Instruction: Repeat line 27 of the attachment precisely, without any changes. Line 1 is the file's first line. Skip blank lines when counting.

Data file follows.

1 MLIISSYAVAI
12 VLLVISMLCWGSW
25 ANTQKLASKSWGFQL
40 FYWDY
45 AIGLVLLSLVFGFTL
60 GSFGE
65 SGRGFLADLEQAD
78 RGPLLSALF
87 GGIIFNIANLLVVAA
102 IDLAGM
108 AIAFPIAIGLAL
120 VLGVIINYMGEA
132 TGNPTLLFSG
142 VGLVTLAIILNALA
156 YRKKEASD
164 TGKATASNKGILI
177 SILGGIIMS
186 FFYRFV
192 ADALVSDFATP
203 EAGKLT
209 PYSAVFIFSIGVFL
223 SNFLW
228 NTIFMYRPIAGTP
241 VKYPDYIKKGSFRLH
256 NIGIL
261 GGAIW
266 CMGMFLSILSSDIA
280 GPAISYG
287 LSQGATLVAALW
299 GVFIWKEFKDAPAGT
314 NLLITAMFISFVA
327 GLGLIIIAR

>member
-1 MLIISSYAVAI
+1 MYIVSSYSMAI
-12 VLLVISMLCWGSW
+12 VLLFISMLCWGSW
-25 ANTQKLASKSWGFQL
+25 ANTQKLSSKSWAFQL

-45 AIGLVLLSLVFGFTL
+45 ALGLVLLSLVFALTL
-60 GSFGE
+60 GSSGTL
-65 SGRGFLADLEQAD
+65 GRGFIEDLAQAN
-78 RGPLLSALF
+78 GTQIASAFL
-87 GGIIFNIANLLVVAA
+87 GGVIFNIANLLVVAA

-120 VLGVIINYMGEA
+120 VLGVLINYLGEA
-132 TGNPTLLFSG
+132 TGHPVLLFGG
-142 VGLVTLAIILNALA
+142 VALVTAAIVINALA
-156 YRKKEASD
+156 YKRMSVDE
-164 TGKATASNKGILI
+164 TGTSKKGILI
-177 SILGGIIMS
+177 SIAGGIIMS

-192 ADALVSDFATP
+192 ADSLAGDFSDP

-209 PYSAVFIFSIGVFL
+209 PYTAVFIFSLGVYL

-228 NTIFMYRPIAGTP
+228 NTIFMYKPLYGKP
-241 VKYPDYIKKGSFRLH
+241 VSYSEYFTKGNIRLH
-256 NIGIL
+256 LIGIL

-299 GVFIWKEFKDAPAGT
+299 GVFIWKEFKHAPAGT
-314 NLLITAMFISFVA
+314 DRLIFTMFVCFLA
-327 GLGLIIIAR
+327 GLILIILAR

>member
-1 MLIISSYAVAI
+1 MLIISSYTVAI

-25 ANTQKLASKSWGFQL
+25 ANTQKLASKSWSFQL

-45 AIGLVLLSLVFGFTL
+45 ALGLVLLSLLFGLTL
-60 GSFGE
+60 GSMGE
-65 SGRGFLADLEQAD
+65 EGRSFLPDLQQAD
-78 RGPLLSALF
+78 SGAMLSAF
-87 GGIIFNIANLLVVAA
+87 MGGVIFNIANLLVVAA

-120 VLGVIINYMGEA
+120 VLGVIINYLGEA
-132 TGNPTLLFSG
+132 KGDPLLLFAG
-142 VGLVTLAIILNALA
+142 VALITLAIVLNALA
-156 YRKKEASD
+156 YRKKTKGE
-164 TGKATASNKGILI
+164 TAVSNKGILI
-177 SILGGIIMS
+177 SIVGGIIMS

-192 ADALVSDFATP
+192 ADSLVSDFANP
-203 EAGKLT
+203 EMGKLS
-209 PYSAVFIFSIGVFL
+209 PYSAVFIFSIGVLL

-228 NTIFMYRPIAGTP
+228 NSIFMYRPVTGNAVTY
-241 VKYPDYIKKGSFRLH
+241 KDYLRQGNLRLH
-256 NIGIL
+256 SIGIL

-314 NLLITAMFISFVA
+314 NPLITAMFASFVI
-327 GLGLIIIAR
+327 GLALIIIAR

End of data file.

266 CMGMFLSILSSDIA